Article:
Saturday, November 3, 2012


Maybe I will do a more detailed review on copic markers in my next post but for now, I am so very much elated at my finished product. Fruits of hardcore resistance on "other" temptations (read: books, books and more books to read) enabled me to buy some hardcore-priced markers that are truly worth the money. And they are called Copic Markers.

I wish I have these many. Can someone give me a gift? Pretty please? With sugar and royal icing on top?

As of now, I only have 6 colors: E00, E02, E29, RV13, RV34 and 0 (The Legendary Colorless Blender - I am so lucky to have obtained it.). 

I got this starter set idea from Michelle Houghton (click her name to find out more about Copic Markers immediately!) and her article here. And recently, I've been experimenting with RV13 and RV34 but it seems to me I can't get them to blend with each other due to the huge gap in their numbers. So, today I bought the latest four (the E's and 0) and I tried it on a lineart I printed off a laser ink printer. I am quite afraid of using inkjet due to its ink issues with liquids. Or is it just water since Copic Markers are alcohol based?

Here's my very first try on E00 and E02:

It's not very good, is it? Because I wasn't using the right strokes to create that flawless look. And then I got bored and I decided to use the chisel tip to brighten my day and yet, it still turned out bad. I therefore learned a lesson: Never use Copic Markers when you're bored and generally pissed because you can't color it right.

So, again, I tried, after cooling down for a few minutes, in another printed lineart. This is Chi, by the way. From Chobits. I don't know from what anime did the first one hail from.

I saw that it was good but I was not satisfied. This picture made me feel so stupid in the "proper lighting" field. I wasn't very good with colors, in the first place, and I tend to prefer flat coloring than those with 3D effect to it using multiple colors. The face, I reckoned, wasn't properly colored because of the poor coloring and my general ignorance in terms of where the light source is. I just can't imagine. If you notice, the hair and her ear were colored differently. Before I started using Copics, I tried my coloring skills with cheaper markers. These are Lil' Hands 24ct washable markers. I wanted to have the 50ct Crayola for wider range of colors but I had to make do with the available ones. It costs like one copic marker. Actually, one copic marker is a little bit more expensive than these 24ct washable markers. How's that?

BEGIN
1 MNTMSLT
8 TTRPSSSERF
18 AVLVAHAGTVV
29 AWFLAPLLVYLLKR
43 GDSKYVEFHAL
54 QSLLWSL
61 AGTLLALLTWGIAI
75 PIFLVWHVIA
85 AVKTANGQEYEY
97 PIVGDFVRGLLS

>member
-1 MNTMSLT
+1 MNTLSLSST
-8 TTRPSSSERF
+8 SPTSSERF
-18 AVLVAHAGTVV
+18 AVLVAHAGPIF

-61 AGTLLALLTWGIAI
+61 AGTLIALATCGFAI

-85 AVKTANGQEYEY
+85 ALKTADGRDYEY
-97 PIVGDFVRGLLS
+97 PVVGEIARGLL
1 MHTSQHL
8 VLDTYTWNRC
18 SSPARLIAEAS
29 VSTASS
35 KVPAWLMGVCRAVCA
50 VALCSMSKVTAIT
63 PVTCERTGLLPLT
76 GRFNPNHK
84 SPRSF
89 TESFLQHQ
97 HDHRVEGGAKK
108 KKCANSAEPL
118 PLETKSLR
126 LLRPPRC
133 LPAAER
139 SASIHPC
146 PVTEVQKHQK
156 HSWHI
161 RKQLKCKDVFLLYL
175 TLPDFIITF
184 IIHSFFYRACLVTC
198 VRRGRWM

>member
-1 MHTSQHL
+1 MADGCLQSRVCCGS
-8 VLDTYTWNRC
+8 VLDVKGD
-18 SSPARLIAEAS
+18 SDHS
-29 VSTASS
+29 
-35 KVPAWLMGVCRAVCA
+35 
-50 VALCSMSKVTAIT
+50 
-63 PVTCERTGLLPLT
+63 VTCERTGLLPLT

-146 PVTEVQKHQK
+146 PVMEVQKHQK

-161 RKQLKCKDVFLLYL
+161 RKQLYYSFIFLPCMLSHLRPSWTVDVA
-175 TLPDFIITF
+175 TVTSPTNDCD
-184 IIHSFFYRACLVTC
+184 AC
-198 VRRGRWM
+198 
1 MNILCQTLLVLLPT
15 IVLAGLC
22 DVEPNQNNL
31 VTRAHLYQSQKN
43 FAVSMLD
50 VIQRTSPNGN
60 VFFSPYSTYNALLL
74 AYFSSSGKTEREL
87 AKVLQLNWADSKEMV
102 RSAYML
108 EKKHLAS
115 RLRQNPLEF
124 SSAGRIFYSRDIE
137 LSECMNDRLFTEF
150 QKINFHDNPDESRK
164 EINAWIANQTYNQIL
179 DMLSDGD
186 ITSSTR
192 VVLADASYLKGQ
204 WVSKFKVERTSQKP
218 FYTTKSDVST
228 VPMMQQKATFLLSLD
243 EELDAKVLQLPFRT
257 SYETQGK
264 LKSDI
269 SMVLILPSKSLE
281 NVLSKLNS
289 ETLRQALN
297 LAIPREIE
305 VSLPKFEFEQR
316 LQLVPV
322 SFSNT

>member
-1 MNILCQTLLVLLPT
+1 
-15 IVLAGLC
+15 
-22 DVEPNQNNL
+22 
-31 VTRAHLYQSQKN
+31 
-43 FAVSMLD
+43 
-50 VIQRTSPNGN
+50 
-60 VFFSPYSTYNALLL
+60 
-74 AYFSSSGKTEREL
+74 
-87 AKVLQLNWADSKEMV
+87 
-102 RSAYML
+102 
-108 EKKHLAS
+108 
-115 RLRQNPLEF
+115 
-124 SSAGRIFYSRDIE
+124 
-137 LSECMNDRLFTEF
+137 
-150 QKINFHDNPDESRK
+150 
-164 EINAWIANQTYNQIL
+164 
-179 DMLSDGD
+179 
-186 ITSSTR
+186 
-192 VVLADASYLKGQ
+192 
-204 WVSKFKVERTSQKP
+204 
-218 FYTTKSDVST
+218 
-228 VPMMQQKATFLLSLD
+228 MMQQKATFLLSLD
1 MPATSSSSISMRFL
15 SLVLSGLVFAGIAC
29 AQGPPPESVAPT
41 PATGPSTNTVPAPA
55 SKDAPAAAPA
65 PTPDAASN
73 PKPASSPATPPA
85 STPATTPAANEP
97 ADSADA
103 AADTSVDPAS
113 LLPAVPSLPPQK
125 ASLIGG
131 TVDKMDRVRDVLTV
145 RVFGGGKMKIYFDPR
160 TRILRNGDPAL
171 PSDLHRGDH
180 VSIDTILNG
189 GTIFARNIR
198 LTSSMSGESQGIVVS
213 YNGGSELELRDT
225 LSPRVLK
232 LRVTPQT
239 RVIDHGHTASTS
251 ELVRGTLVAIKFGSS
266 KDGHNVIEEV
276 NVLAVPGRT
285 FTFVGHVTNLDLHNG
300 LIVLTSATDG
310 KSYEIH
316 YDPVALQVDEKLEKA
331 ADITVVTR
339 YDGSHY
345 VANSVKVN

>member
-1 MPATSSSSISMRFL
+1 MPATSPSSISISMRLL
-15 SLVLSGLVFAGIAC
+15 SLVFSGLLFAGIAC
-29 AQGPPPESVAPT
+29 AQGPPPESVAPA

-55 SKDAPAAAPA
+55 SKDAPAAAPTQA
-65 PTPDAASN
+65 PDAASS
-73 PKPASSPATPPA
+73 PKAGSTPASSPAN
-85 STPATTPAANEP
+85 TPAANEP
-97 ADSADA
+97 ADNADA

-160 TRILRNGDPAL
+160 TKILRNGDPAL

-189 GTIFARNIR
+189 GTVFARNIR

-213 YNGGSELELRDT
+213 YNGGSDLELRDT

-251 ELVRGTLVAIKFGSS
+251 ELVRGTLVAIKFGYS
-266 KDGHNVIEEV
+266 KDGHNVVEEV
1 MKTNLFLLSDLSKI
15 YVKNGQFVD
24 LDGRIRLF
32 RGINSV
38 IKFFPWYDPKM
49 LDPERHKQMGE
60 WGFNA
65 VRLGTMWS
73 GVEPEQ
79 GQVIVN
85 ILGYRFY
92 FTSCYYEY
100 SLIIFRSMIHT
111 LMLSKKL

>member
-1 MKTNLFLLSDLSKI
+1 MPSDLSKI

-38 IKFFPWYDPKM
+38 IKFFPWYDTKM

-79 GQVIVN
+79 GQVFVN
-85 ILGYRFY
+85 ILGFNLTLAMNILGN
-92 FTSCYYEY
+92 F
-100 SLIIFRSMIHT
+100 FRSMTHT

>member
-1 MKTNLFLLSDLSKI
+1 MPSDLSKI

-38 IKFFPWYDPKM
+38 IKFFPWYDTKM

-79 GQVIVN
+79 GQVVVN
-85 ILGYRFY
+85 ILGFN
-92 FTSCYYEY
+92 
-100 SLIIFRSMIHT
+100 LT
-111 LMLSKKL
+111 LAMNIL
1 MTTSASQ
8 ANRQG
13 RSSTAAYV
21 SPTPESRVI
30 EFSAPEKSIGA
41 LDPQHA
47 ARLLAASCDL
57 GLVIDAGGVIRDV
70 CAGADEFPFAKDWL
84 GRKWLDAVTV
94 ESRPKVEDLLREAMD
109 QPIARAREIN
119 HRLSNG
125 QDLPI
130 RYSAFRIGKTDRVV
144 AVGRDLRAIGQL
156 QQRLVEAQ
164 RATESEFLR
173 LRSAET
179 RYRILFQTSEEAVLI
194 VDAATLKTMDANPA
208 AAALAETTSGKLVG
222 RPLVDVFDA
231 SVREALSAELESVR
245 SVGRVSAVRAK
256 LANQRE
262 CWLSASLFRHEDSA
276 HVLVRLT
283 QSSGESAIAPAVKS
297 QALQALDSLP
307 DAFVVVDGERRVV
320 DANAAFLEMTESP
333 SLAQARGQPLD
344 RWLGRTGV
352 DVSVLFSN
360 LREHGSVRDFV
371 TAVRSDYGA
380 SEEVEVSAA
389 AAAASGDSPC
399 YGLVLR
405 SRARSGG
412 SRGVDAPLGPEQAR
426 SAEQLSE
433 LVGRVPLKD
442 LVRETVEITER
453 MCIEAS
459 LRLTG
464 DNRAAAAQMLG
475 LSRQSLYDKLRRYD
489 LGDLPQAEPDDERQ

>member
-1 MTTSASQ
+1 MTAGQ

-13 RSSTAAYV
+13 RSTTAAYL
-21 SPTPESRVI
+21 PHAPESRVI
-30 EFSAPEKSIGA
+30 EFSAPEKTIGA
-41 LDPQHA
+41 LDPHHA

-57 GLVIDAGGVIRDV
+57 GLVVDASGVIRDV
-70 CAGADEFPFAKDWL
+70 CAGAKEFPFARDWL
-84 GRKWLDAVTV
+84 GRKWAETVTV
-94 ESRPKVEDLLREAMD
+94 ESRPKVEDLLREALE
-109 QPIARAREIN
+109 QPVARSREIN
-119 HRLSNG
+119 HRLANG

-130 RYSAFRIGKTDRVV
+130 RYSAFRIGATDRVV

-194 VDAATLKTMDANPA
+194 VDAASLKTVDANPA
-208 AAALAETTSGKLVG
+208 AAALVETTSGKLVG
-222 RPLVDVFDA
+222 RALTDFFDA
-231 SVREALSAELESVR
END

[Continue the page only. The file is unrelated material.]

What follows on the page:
And so, after cooling down again, I watched a few videos on how to color (yes, there's a technique! remember, it's still a marker) with these awesome and pocket-burning markers and with Michelle's tutorial on blending, ta-da! My first Copic Marker art! I only have colored the skin since the E's I have are actually for skin tones. I used The Colorless Blender (capitalized due to pure awesomeness), E00 and E02). Actually, I am at loss on where to use E29 because I realized E29 is waaaay too faaar from E00. @_@ Sheer excitement is to be blamed. I think more likely on the hair but I won't touch that first until I bought some of its family members.

Here's the art I've colored after my rant. Sorry for keeping you.

I am so proud of this work. I have to use E00 over and over again to get the proper blending. And goodness, I know I still have lots to improve but I got motivated by this piece of art. I truly did not expect this outcome and I wish I could buy more colors to be able to color the whole lineart. I used RV34 on the pinks. Another one of my experiments. And there you have it. I have tons of people to thank and these are them:

Annel Ribay - My classmate who endorsed the Copic Marker stores for me. (There are so few of them here.)
MsKerrieJ or MissKerrieJ - A YouTube user who has many Copic Marker speedpainting art and who motivated me to use Copic Markers. (Yes, I was reluctant at first due to its price.)
MangaLessons - For her awesome tutorials.
Michelle Houghton - Who started it all. The idea of the starter set and some thorough general information on Copic Markers. By the way, I saw that Fully Booked in here sells Tria Letraset. I'll try it sometime. :)
Mother - Who gave me allowance every week and where I got my savings from.
God - Who led me to this awesome field of art.

A big THANK YOU to these people.


scrapweaver said...

Mary I love your work! You did an amazing job for a starter! and with so few markers. I LOVE reading your rant and all your thoughts as you expiremented so fun to hear your thinking gout loud.
I have a gift for you if you are interested, you deserve it! Contact me through my blog,

Anonymous said...

How about showing us your "original" artwork, instead of Chii from Chobits and the other characters depicted on your site?

A real artist does his/her own "original" artwork and creates his/her own characters!